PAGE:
Model Estimation

Add a module for “Model estimation” from the “SPM – Stats” menu and define the SPM.mat file name as being dependent on the results of the fMRI model specification output. For “write residuals”, keep “No” and stick to “Classical” estimation.

Setting up contrasts

To create some contrasts, select “Contrast Manager” from the “SPM – Stats” menu. Define the SPM.mat file name as dependent on the model estimation. The first contrast will be a generic one that tests whether significant variance is captured by the 3 canonical HRF regressors (one per condition). So create a new F-contrast, call it the “Canonical HRF effects of interest”, and enter as the weights matrix (SPM will automatically perform zero padding over the movement regressors):

   [1 0 0 0 0 0 0 0 0
    0 0 0 1 0 0 0 0 0
    0 0 0 0 0 0 1 0 0]

Then select “Replicate” to reproduce this across the 9 sessions. We can also define a T-contrast to identify face-related activation, e.g., “Faces \(>\) Scrambled Faces”, given the weight matrix [0.5 0 0 0.5 0 0 -1 0 0], again replicated across sessions. (Note that there are 3 basis functions per condition, and the zeros here ignore the temporal and dispersion derivatives, but if you want to include them, you can add them as separate rows and test for any face-related differences in BOLD response with an F-contrast; see earlier chapters).

Finally, for the group-level (2nd-level) analyses below, we need an estimate of activation of each condition separately (versus baseline), averaged across the sessions. So create three new T-contrasts, whose weights correspond to the three rows of the above F-contrast, i.e, that pick out the parameter estimate for the canonical HRF (with “Replicate over sessions” set to “Replicate”):

  • for Famous: [1 0 0 0 0 0 0 0 0],

  • for Unfamiliar: [0 0 0 1 0 0 0 0 0],

  • for Scrambled: [0 0 0 0 0 0 1 0 0].

These T-contrasts will be numbered 3-5, and used in group analysis below.[^4]

Save batch and review

You can save this batch file (it should look like the batch_stats_fmri_job.m file in the SPM12batch FTP directory). When it has run, you can press “Results” from the SPM Menu window, select the SPM.mat file in the BOLD directory, and explore some of the contrasts. However, we will wait for the group analysis below before showing results here.

Creating a script for analysis across subjects

Now that we have created a pipeline for fMRI preprocessing and analysis for a single subject, we can script it to run on the remaining 15 subjects. Below is an example from the master_script.m:

nrun = 9;

spm('defaults', 'FMRI');
for s = 1:nsub

    %% Change to subject's directory
    swd = fullfile(outpth,subdir{s},'BOLD');

    %% Preprocessing
    jobfile = {fullfile(scrpth,'batch_preproc_fmri_job.m')};
    inputs  = cell(nrun+2,1);
    for r = 1:nrun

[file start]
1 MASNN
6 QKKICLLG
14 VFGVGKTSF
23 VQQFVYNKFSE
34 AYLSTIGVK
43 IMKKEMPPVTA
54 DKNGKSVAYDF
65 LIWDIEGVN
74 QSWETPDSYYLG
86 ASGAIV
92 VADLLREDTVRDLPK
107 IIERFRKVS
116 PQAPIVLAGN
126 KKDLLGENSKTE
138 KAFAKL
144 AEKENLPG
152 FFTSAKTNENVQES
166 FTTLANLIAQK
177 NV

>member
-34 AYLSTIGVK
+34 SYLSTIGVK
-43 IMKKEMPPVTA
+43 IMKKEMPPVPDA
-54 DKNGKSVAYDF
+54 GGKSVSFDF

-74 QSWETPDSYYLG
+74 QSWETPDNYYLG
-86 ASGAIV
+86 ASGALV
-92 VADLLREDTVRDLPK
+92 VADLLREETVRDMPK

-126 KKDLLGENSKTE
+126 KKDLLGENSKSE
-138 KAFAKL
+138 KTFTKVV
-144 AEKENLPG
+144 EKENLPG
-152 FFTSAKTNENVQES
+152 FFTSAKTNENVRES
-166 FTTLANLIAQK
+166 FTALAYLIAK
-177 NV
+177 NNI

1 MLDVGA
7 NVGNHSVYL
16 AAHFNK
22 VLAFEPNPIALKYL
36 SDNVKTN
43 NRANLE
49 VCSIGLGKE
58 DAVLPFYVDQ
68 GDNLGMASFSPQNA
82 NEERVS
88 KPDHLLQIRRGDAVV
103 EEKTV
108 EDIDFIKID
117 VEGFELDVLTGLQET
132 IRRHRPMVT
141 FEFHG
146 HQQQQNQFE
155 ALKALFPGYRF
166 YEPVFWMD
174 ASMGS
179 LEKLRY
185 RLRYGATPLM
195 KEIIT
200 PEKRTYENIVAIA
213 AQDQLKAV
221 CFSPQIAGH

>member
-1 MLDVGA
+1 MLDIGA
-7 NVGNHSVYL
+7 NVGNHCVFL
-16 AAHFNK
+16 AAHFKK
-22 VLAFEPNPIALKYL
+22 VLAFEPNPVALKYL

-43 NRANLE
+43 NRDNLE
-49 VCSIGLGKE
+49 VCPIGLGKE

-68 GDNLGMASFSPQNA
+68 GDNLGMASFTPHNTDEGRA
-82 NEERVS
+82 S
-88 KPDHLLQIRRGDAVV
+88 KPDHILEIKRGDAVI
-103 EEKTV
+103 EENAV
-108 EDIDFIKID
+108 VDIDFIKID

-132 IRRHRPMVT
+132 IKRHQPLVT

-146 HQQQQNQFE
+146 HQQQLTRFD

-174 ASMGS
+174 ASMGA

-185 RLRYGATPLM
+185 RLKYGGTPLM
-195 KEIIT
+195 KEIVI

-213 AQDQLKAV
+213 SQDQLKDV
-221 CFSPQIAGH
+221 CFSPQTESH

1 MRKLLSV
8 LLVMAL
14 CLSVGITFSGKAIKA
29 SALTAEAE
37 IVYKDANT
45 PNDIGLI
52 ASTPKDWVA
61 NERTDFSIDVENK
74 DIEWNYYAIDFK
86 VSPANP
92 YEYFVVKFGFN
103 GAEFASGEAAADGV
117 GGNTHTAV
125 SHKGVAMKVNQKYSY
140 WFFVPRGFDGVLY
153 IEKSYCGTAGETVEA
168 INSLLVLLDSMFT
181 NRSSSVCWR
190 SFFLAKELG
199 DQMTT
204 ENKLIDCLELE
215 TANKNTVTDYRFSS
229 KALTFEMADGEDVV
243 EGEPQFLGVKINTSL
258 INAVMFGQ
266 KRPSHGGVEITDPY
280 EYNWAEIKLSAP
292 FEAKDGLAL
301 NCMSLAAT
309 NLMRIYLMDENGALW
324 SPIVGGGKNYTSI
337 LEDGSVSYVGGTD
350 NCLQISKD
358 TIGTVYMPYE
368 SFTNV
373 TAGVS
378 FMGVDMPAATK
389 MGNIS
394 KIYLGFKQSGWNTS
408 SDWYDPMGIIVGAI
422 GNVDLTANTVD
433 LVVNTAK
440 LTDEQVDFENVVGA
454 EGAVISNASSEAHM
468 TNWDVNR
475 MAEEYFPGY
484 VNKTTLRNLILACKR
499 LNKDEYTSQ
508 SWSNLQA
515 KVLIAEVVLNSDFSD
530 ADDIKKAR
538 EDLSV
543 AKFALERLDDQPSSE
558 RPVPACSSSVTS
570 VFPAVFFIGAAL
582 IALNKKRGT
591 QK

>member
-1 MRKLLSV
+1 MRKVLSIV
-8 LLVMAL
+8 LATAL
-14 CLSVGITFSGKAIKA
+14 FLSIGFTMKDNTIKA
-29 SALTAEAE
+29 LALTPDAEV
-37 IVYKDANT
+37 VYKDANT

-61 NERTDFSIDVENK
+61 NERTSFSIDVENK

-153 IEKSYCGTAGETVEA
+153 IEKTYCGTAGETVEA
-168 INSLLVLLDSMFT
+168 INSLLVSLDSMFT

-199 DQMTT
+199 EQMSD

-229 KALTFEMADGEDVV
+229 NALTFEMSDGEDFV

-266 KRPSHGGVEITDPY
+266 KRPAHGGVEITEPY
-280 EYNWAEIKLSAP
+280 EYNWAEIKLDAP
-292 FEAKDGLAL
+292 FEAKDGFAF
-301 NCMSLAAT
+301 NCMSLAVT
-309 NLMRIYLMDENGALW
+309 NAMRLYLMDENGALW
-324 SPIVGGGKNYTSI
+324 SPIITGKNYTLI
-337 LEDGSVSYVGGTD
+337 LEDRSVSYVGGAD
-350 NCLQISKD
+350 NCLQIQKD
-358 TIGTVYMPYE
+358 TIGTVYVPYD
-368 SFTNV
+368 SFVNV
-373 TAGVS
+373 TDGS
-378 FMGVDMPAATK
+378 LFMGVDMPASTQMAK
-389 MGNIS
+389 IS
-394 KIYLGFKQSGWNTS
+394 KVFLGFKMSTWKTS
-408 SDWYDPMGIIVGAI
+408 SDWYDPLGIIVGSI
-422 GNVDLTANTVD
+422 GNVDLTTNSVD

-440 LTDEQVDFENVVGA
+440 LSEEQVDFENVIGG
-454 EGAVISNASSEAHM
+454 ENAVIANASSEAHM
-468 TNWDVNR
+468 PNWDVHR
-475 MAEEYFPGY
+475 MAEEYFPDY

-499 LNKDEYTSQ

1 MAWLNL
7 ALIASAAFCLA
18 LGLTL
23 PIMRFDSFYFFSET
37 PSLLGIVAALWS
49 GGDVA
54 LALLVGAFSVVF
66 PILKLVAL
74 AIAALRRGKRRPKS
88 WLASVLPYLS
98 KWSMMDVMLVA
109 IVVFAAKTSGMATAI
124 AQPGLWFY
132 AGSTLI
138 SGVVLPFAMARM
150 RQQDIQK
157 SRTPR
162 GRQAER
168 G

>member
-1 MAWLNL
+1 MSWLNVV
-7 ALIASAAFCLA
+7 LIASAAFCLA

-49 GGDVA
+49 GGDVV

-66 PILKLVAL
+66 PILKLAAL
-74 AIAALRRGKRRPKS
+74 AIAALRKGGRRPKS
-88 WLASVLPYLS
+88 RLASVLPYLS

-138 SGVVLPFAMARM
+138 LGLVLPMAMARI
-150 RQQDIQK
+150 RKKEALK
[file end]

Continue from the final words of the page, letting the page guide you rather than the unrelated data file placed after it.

inputs{r} = cellstr(spm_select('FPList',fullfile(outpth,subdir{s},'BOLD',sprintf('Run_%02d',r)),'^fMR.*\.nii$'));
    inputs{10} = cellstr(spm_select('FPList',fullfile(outpth,subdir{s},'SMRI'),'^mprage.*\.nii$'));
    inputs{11} = cellstr(spm_select('FPList',fullfile(outpth,subdir{s},'SMRI'),'^mprage.*\.nii$'));
    spm_jobman('serial', jobfile, '', inputs{:});

    %% 1st-level stats
    jobfile = {fullfile(scrpth,'batch_stats_fmri_job.m')};
    inputs  = {}; %cell(nrun*3+1,1);
    inputs{1} = {fullfile(swd,'Stats')}; 
    try mkdir(inputs{1}{1}); end
    for r = 1:nrun
        inputs{end+1} = cellstr(spm_select('FPList',fullfile(outpth,subdir{s},'BOLD',sprintf('Run_%02d',r)),'^swfMR.*\.nii$'));
        inputs{end+1} = cellstr(fullfile(outpth,subdir{s},'BOLD','Trials',sprintf('run_%02d_spmdef.mat',r)));
        inputs{end+1} = cellstr(spm_select('FPList',fullfile(outpth,subdir{s},'BOLD',sprintf('Run_%02d',r)),'^rp.*\.txt$'));
    spm_jobman('serial', jobfile, '', inputs{:});

    eval(sprintf('!rm -r %s/Run*/f*',swd)) % to save diskspace (take care!)
    eval(sprintf('!rm -r %s/Run*/wf*',swd)) % to save diskspace (take care!)

(The last two lines in the loop are optional, to delete intermediate files and save diskspace.) Once you have run this script, we can do 2nd-level (group) statistics on resulting contrast images for each condition (averaged across 9 runs).

Group Statistics on fMRI data

Now we have a new set of 16\(\times\)3 NIfTI images for each subject and each condition, we can put them into the same repeated-measures ANOVA that we used to test for differences in power across sensors in the time-frequency analysis above, i.e, re-use the batch_stats_rmANOVA_job.m file created above. This can be scripted as:

fmristatsdir = fullfile(outpth,'BOLD');
if ~exist(fmristatsdir)
    eval(sprintf('!mkdir %s',fmristatsdir));

jobfile = {fullfile(scrpth,'batch_stats_rmANOVA_job.m')};

inputs  = cell(nsub+1, 1);
inputs{1} = {fmristatsdir};
for s = 1:nsub
    inputs{s+1,1} = cellstr(strvcat(spm_select('FPList',fullfile(outpth,subdir{s},'BOLD','Stats'),'con_000[345].nii')));   % Assumes that these T-contrasts in fMRI 1st-level models are famous, unfamiliar, scrambled (averaged across sessions)

spm_jobman('serial', jobfile, '', inputs{:});

Save batch and review.

When the script has run, press “Results” from the SPM Menu window and select the SPM.mat file in the BOLD directory. From the Contrast Manager window, select the pre-specified T-contrast “Faces (Fam+Unf) \(>\) Scrambled”. Within the “Stats: Results” window, when given the option, select the following: Apply Masking: None, P value adjustment to control: FWE, keep the threshold at 0.05, extent threshold voxels: 0; Data Type: Volumetric 2D/3D. The Graphics window should then show what is in Figure 1.11 below. Note the left and right OFA and FFA (more extensive on right), plus a small cluster in left medial temporal lobe.

Group SPM for Faces vs Scrambled fMRI data at p < .05 FWE-corrected.

Later, we can use these five clusters as priors for constraining the inversion of our EEG/MEG data. To do this, we need to save these as an image. Press the “save...” button in the bottom right of the SPM Results window, and select the “all clusters (binary)” option. The window will now prompt you for an output filename, in which you can type in fac-scr_fmri_05_cor. This image will be output in the BOLD directory, and we will use it later.